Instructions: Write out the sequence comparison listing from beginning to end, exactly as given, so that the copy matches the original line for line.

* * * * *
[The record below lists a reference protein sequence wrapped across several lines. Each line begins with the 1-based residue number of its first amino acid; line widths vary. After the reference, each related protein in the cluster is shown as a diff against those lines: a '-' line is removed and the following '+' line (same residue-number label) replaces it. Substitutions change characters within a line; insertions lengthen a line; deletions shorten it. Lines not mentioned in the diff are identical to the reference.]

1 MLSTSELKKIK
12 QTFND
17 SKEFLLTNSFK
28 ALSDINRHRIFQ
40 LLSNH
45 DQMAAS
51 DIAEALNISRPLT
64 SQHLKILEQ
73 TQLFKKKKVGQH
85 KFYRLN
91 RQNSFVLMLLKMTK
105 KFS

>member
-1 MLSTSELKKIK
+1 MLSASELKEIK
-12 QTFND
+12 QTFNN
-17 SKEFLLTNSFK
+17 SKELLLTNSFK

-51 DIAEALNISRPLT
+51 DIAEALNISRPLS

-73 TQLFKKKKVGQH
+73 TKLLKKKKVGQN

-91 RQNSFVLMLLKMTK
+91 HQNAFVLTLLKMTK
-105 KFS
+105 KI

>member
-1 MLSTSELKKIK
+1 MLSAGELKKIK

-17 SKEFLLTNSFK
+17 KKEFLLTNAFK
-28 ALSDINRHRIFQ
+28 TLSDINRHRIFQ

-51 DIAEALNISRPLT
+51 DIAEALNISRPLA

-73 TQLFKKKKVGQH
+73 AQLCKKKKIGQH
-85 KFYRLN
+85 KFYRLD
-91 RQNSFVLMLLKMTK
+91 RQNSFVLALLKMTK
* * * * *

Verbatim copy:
[The record below lists a reference protein sequence wrapped across several lines. Each line begins with the 1-based residue number of its first amino acid; line widths vary. After the reference, each related protein in the cluster is shown as a diff against those lines: a '-' line is removed and the following '+' line (same residue-number label) replaces it. Substitutions change characters within a line; insertions lengthen a line; deletions shorten it. Lines not mentioned in the diff are identical to the reference.]

1 MLSTSELKKIK
12 QTFND
17 SKEFLLTNSFK
28 ALSDINRHRIFQ
40 LLSNH
45 DQMAAS
51 DIAEALNISRPLT
64 SQHLKILEQ
73 TQLFKKKKVGQH
85 KFYRLN
91 RQNSFVLMLLKMTK
105 KFS

>member
-1 MLSTSELKKIK
+1 MLSASELKEIK
-12 QTFND
+12 QTFNN
-17 SKEFLLTNSFK
+17 SKELLLTNSFK

-51 DIAEALNISRPLT
+51 DIAEALNISRPLS

-73 TQLFKKKKVGQH
+73 TKLLKKKKVGQN

-91 RQNSFVLMLLKMTK
+91 HQNAFVLTLLKMTK
-105 KFS
+105 KI

>member
-1 MLSTSELKKIK
+1 MLSAGELKKIK

-17 SKEFLLTNSFK
+17 KKEFLLTNAFK
-28 ALSDINRHRIFQ
+28 TLSDINRHRIFQ

-51 DIAEALNISRPLT
+51 DIAEALNISRPLA

-73 TQLFKKKKVGQH
+73 AQLCKKKKIGQH
-85 KFYRLN
+85 KFYRLD
-91 RQNSFVLMLLKMTK
+91 RQNSFVLALLKMTK